View Full Version : A Matter of a Very Tiny Degree
05-11-2007, 02:01 PM
The trial highlighted two starkly contrasting views of the impact of global warming: one an apocalyptic vision of widespread species extinction and vast coastal flooding, the other a view of climate change as an inconvenience more easily adapted to than avoided. (http://www.courant.com/news/local/hc-emissions0511.artmay11,0,7652961.story?coll=hc-headlines-local)
MICHAEL REGAN – Courant.com - May 11, 2007
BURLINGTON, Vt. -- Two squads of weary lawyers trooped out of the federal courthouse this week after wrapping up testimony in the first - and assuredly not the last - court fight over proposed auto emissions standards aimed at reducing global warming.
They left behind the record of some 80 hours of testimony from two dozen witnesses and tens of thousands of pages of exhibits thick with automotive and environmental arcana: "radiative forcing," "camless valve actuation," "lumped parameter models." Lawyers, witnesses and the judge himself repeatedly tripped over "dyssynergy."
"It is fair to say that judges are not the best people to say what auto companies can do and what they cannot do," U.S. District Judge William K. Sessions III, who is hearing the case without a jury, noted as the trial wound down.
By the end, though, the testimony and evidence had made one thing clear: For all the millions of dollars that will be spent litigating the issue, and the billions it will cost the auto industry should it ultimately lose its case against the proposed rules, the new regulation's effect on the world's rising temperature will, by itself, be negligible.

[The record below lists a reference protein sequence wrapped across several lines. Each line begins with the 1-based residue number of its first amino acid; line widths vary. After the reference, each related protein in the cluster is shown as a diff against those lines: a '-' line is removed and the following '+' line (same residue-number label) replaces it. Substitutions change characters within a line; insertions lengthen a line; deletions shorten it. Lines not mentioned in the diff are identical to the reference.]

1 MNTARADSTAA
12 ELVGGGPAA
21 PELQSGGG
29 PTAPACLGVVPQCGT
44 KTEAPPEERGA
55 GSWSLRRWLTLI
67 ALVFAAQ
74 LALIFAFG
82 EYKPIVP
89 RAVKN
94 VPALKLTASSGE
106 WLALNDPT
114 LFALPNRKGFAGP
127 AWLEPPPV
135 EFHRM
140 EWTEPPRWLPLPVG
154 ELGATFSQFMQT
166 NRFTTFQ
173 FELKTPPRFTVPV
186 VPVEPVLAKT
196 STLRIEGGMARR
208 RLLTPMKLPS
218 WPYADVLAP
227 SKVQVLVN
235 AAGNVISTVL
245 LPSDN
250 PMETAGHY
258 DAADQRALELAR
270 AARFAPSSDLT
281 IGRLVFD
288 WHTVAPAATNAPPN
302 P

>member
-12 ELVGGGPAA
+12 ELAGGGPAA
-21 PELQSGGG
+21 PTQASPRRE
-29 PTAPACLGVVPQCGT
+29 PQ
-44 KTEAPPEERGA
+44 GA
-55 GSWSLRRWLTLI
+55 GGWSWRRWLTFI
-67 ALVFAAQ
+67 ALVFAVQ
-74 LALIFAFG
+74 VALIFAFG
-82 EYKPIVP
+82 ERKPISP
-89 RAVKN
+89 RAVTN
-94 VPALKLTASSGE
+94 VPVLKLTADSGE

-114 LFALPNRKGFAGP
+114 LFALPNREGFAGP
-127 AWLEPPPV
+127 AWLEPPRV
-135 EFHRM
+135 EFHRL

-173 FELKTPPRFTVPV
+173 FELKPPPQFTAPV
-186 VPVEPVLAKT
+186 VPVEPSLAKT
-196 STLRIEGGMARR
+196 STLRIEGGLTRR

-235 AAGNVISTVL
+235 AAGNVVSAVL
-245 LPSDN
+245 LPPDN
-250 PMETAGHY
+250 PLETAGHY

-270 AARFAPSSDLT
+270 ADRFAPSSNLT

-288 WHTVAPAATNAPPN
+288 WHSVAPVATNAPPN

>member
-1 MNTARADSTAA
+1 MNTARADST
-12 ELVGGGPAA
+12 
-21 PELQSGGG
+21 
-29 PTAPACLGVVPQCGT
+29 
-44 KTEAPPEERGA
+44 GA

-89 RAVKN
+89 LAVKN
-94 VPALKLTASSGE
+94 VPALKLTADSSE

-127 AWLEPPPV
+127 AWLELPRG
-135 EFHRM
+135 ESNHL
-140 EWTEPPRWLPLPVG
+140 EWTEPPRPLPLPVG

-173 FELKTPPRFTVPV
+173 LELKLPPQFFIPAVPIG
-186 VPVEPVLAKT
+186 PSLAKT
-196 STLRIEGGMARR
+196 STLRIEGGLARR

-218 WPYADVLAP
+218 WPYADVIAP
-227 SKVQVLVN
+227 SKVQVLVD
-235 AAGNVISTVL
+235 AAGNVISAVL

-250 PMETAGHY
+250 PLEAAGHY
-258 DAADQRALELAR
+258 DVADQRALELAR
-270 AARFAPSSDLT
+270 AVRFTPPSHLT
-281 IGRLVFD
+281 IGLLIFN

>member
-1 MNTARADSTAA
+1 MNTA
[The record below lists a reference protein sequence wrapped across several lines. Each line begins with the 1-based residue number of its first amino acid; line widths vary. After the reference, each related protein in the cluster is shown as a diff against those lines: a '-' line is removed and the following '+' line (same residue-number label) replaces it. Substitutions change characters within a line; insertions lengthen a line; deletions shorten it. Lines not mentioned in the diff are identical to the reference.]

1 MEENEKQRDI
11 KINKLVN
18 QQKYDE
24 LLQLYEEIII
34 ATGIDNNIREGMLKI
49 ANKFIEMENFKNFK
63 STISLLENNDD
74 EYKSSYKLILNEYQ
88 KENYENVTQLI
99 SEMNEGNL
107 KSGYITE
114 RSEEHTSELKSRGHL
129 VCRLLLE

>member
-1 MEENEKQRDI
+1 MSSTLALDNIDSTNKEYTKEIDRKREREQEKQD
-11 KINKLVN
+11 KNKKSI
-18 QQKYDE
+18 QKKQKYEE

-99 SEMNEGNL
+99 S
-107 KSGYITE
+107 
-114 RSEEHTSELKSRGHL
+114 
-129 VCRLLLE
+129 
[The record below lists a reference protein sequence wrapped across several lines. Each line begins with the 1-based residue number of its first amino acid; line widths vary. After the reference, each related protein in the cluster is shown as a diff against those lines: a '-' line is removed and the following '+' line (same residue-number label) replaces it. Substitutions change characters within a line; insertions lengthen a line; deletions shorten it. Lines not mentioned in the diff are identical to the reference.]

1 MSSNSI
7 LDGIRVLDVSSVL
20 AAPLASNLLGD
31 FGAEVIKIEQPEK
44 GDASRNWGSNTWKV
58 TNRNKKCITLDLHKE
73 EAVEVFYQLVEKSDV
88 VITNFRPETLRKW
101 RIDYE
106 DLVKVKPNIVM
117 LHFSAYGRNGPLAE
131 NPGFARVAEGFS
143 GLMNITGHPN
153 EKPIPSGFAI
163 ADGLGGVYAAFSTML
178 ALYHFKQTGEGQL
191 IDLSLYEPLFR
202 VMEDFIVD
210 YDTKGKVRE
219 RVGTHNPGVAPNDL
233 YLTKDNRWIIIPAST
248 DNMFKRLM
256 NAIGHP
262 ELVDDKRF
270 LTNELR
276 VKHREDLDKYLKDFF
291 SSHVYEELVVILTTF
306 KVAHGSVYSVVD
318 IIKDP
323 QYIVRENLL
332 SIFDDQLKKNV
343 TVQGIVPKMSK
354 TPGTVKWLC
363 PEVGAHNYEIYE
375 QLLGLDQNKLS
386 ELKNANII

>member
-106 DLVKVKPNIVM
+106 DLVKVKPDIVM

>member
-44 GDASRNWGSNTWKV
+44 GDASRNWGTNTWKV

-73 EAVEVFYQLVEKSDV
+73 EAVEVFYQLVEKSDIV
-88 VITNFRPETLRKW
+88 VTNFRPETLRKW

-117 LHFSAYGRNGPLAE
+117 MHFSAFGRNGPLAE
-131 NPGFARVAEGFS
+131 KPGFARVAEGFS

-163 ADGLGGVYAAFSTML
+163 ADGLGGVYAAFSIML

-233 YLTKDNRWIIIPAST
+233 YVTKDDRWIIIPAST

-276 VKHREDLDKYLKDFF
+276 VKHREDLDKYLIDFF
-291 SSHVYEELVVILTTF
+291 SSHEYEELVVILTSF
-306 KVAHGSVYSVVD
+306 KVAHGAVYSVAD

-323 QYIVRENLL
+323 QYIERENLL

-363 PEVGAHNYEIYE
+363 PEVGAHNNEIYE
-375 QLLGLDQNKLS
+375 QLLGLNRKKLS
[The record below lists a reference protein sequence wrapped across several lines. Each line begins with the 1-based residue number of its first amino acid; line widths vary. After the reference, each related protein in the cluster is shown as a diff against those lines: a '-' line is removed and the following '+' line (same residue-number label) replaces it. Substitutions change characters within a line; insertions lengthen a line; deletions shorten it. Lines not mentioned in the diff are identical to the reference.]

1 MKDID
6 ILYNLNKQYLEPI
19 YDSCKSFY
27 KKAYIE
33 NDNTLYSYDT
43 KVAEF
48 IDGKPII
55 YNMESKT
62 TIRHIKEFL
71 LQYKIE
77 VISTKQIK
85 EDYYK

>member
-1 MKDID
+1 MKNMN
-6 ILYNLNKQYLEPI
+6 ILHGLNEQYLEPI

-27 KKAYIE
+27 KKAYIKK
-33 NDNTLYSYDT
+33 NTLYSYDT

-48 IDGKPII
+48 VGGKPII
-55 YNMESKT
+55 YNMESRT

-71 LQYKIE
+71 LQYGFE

Even if the proposed limits on "greenhouse gas" emissions were applied to every new car in the world - and so far only 13 states, including Vermont and Connecticut, have adopted them and they still need approval by the U.S. Environmental Protection Agency - the result would be a tiny fraction of a degree drop in temperature, a leading scientist testifying in favor of the rules conceded.
05-11-2007, 07:29 PM
It doesn't sound too good for hypermilers, does it? Same old crap...
You know, even if there was no such thing as global warming/climate change, our government should have the common sense to realize that an overwhelming percentage of the world's known oil reserves are in the Persian Gulf area. If you look at who owns the oil, it is overwhelmingly in Muslim lands. Add in Indonesia and lands in the Soviet Union while you are at it, and North Africa, all mostly Muslim dominated territory.
Come on, people, wake up!
We need to institute tight fuel economy standards for our own well-being. Why can't people see this? These people hate us. Stop sending them our petro-dollars!
___I cannot wait to hear about a final outcome but would have loved to hear plain speak. I am sure the lawyer/engineers were told to let loose so as to confuse everyone. When you speak with the guys that design our automobiles at the Press events, they do not come off like smart @$$es in the least which is what I would have loved to see the judge force these attorneys to speak like anytime they brought up the double talk. How hard is it to bring in the following like someone suggested in another thread?
Exhibit 1: Mid-size Prius - EPA 60/51 - $22K
Exhibit 2: Compact HCH-II - EPA 49/51 - $22K
Exhibit 3: Mid-Size TCH - EPA 40/38 - $26K
Exhibit 4: Compact Corolla - EPA 32/41 - $16K
___Double speak that!
05-12-2007, 11:17 AM
This was a nice wrap-up of the trial. I don’t usually follow stuff like this, but I admit being fascinated by this case. They say it was rather boring and technical but If it had been on C-SPAN I’d have watched it every night.
It was really about fuel economy and emissions. Which as we know are kind of two halves of the same coin. So this trial just happens to perfectly address the theme of this website. Raise your fuel economy and you lower your emissions. Otherwise this place could just have been called “greatmpg”.